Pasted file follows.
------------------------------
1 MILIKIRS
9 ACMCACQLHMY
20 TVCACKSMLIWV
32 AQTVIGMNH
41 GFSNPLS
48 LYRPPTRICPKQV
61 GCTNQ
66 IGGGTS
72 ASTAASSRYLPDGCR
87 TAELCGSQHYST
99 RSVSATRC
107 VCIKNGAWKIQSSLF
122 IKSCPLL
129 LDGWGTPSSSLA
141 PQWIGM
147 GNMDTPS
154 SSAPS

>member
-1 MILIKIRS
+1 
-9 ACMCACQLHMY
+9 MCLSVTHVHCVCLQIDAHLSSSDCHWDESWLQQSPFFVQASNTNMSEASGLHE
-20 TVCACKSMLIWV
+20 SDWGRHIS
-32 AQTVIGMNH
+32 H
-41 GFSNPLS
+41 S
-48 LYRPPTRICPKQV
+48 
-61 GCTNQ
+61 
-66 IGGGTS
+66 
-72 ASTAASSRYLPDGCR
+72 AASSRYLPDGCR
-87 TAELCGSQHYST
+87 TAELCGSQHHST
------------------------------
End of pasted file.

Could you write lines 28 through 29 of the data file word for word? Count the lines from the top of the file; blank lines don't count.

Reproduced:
+41 S
-48 LYRPPTRICPKQV